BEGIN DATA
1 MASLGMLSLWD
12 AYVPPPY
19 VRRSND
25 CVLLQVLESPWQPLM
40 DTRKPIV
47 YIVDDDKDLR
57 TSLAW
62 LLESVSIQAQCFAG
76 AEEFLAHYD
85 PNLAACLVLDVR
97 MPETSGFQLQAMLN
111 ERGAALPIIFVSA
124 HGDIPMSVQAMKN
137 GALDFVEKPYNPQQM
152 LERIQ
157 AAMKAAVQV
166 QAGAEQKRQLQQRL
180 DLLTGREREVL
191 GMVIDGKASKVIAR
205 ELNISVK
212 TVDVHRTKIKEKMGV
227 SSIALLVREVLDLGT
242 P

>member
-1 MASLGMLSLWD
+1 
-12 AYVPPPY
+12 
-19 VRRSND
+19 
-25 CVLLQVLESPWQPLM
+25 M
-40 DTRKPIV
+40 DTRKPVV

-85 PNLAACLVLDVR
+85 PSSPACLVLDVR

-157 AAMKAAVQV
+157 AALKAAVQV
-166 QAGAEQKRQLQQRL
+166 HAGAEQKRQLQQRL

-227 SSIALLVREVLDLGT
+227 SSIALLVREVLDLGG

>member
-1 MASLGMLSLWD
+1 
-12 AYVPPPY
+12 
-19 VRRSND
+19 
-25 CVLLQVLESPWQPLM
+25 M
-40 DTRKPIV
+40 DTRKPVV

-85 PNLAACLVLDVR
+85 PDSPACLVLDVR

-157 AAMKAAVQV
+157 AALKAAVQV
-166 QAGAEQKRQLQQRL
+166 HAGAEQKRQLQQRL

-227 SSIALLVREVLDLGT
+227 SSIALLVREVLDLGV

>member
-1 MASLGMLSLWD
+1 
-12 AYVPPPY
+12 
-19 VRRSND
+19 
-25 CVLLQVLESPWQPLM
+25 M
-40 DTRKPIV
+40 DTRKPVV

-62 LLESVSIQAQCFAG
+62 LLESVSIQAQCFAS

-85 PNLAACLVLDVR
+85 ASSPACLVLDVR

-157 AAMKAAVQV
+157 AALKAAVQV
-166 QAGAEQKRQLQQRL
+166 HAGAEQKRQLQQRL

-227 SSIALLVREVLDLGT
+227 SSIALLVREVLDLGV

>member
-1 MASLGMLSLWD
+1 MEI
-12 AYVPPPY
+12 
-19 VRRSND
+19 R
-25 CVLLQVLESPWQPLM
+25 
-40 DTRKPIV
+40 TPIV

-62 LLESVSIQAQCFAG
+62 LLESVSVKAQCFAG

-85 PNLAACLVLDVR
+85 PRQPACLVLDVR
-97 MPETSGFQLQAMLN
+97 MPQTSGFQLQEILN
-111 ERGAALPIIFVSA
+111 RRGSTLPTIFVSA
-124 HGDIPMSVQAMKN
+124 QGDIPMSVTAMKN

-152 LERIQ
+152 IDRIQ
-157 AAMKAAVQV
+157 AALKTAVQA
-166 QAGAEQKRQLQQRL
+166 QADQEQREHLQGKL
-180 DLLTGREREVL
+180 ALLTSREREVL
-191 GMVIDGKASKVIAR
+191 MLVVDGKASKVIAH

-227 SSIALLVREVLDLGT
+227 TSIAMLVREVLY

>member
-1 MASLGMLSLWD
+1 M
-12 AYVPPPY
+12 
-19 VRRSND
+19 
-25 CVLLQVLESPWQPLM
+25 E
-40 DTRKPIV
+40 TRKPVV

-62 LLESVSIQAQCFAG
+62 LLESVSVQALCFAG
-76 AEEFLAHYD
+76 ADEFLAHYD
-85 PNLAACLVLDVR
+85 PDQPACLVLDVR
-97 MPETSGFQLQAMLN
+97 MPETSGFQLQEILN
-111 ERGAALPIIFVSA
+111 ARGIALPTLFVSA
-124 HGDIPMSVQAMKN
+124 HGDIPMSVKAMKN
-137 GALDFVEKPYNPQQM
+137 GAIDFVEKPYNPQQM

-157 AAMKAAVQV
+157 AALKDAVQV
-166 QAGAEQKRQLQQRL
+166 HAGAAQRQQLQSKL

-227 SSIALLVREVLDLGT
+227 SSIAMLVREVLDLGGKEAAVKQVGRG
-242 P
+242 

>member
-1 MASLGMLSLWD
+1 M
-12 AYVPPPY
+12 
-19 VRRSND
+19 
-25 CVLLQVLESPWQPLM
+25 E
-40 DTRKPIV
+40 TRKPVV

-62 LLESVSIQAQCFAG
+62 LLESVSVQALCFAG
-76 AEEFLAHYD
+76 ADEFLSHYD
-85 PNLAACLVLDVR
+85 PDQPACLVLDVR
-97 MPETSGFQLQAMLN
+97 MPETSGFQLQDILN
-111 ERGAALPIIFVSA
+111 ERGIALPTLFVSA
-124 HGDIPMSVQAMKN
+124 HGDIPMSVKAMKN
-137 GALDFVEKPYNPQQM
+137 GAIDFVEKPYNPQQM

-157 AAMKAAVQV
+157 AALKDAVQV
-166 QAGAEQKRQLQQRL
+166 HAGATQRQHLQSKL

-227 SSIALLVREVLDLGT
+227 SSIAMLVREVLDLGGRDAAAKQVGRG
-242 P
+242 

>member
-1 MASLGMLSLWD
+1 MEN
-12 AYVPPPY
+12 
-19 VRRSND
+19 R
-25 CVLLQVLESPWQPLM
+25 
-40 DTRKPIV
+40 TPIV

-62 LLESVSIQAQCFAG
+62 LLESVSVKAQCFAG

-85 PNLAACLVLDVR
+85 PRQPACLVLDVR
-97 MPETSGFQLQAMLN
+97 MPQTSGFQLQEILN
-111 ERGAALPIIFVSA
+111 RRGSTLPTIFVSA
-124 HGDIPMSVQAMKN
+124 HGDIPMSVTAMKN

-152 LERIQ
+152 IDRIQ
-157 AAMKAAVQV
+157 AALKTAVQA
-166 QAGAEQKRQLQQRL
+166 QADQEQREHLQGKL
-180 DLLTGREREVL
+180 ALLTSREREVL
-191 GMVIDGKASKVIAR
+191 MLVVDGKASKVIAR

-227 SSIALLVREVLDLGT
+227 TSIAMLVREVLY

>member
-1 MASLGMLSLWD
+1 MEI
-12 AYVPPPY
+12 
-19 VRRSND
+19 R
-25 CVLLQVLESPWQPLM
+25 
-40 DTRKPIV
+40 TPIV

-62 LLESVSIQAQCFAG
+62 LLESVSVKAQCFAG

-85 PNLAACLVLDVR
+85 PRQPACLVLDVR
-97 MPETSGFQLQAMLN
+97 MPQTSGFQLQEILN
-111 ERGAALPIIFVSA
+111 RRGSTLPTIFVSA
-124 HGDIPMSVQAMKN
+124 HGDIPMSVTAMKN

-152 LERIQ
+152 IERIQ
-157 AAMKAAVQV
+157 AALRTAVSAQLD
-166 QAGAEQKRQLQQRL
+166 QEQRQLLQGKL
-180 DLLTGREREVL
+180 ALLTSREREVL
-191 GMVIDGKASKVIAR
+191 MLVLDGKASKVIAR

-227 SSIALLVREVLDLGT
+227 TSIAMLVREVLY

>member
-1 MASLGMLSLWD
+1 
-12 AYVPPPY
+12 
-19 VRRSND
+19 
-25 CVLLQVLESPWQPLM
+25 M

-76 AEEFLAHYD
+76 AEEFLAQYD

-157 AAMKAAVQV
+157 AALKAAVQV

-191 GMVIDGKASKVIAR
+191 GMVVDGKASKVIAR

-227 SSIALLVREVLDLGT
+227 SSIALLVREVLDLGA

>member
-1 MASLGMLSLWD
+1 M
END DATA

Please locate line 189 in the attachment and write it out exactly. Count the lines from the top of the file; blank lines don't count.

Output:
-25 CVLLQVLESPWQPLM